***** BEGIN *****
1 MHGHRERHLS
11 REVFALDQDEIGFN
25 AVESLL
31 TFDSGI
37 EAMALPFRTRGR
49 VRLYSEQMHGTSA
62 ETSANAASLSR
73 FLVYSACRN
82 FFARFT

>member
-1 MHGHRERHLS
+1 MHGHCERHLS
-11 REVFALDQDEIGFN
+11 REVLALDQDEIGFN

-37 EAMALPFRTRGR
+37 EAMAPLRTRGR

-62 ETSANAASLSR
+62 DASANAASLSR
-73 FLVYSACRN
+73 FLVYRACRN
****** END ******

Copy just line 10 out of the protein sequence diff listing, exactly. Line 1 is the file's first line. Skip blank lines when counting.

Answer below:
>member